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NYC court unable to find impartial jury to decide Occupy Wall Street trial

Published time: April 11, 2014 03:49
Occupy Wall Street protesters march along 47th Street in New York September 17, 2013.(Reuters / Joshua Lott)

Occupy Wall Street protesters march along 47th Street in New York September 17, 2013.(Reuters / Joshua Lott)

An Occupy Wall Street protester facing seven years in prison for an alleged 2012 assault may wait even longer to hear her fate as New Yorkers have proven to be so divided on the issue that finding impartial jurors has so far been nearly impossible.

Jury selection in the trial of Cecily McMillan began on Monday but has gone on longer than anticipated because attorneys on both sides of the case have been unable to agree on a juror pool willing to approach the case with a fresh perspective. The trial is the last criminal trial relating to the Occupy Wall Street protests in New York.

McMillan, 25, is charged with assaulting a police officer during a March 17, 2012 protest in lower Manhattan’s Zuccotti Park. Prosecutors are expected to argue that McMillan intentionally assaulted Officer Grantley Bovell when he was making arrests at the demonstration. The young woman has maintained that she was unaware Bovell was a police officer and that she was only trying to fend off a man who grabbed her breast from behind.

Occupy Wall Street began on September 17, 2011 with a small encampment in the heart of New York City’s financial district. The movement quickly multiplied, attracting demonstrators from throughout the world who rallied around the idea that the wealthiest one percent of the population had for too long taken advantage of the other 99 percent.

The “We are the 99%” slogan immediately made headlines and inspired countless other protests around the US and elsewhere in the world.

For all the talk about income inequality, though, the left-leaning Occupy movement has been as divisive as the Tea Party, its rival counterpart on the right. Nowhere was that divide more evident than in the movement’s birthplace, where bankers, lawyers, and executives walked past Occupiers’ tents and signs on their commute into offices located dozens of floors above.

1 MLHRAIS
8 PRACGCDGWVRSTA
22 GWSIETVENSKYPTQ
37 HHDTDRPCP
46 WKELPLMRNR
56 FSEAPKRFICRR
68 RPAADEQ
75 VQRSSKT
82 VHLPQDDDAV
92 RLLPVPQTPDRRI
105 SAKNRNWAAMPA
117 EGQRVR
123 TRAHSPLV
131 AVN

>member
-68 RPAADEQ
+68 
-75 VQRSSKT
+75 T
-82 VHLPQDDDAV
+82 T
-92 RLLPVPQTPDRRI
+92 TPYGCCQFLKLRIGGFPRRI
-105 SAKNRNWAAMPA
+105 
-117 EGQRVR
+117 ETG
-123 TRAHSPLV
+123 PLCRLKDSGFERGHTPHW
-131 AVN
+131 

That tension lasts through today, with prosecutors and defense attorneys quickly filing through prospective jurors for the McMillan trial. Alan Moore, one potential juror, told the court his wife worked on Wall Street as a bond strategist, so it would be difficult for him to judge McMillan’s actions with a clear lens.

I like to think of myself as fair,” he said, as quoted by the Guardian, which first reported on the dilemma. “But in terms of Occupy Wall Street in general, I would give less credibility to that group than average…They seem to be people moving a little outside regular social norms and regular behavior. Therefore I don’t give them the same level of respect as people who follow the line.”

The notion was shared by many. The court hoped to fill the 12 juror seats by Monday’s end, although they were only able to fill seven of those seats by the time Tuesday came to a close.

For 20 years, my occupation has been, in some fashion, on Wall Street,” said equity trader Jason McLean, who lives with his wife, also an equity trader, in the Murray Hill neighborhood of New York City. “Everything I believe – my morals – are kind of the antithesis of what they represent. I don’t know that I could be completely objective.”

Other possible jurors were excluded after reporting negative experiences with police in the past. Patrick Grigsby, who works as an actuary on the Upper West Side, was expelled when he admitted that learning Officer Bovell had been disciplined as part of the so-called “Bronx ticketing scandal” of 2011 would impede his view of the incident in question.

Martin Stolar, McMillan’s attorney, told the Guardian both he and his client are confident that the two sides would eventually “find the people who fit the profile” of impartiality. His co-counsel Rebecca Heinegg agreed.

A surprising number of people are actually willing to say they can’t be fair,” she said.

The defense team previously told journalist Jon Swaine that McMillan was a frequent visitor to Zucotti Park and known for her peaceful disposition. She had brought a friend down to visit for a St. Patrick’s Day celebration on the day when the incident with Bovell occurred. The young woman had bruises on her back, head, feet, and breasts that the defense says were incurred when Bovell assaulted her.

An innocent woman is being accused of something that could send her to prison for seven years," Stolar said outside a previous hearing in Manhattan. “She was leaving the park pursuant to the police department’s orders when she was brutally assaulted by a police officer and subsequently accused of assaulting that police officer.”

The prosecution, perhaps unsurprisingly, disagrees. A criminal complaint obtained by the New York Times claims that Bovell suffered “swelling and bruising and substantial pain to his left eye” in the confusion.

Jury selection is scheduled to resume Friday.

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